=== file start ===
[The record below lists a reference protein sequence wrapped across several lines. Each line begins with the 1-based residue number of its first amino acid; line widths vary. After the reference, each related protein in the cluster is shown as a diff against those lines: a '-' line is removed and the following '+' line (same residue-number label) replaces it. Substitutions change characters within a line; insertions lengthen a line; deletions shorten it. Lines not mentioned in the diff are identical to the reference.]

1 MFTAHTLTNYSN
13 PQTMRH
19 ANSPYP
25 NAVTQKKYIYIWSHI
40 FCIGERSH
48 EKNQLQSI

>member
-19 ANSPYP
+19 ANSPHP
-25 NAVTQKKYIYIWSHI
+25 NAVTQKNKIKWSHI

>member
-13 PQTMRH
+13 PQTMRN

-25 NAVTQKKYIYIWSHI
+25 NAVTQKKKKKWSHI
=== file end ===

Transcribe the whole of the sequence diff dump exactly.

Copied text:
[The record below lists a reference protein sequence wrapped across several lines. Each line begins with the 1-based residue number of its first amino acid; line widths vary. After the reference, each related protein in the cluster is shown as a diff against those lines: a '-' line is removed and the following '+' line (same residue-number label) replaces it. Substitutions change characters within a line; insertions lengthen a line; deletions shorten it. Lines not mentioned in the diff are identical to the reference.]

1 MFTAHTLTNYSN
13 PQTMRH
19 ANSPYP
25 NAVTQKKYIYIWSHI
40 FCIGERSH
48 EKNQLQSI

>member
-19 ANSPYP
+19 ANSPHP
-25 NAVTQKKYIYIWSHI
+25 NAVTQKNKIKWSHI

>member
-13 PQTMRH
+13 PQTMRN

-25 NAVTQKKYIYIWSHI
+25 NAVTQKKKKKWSHI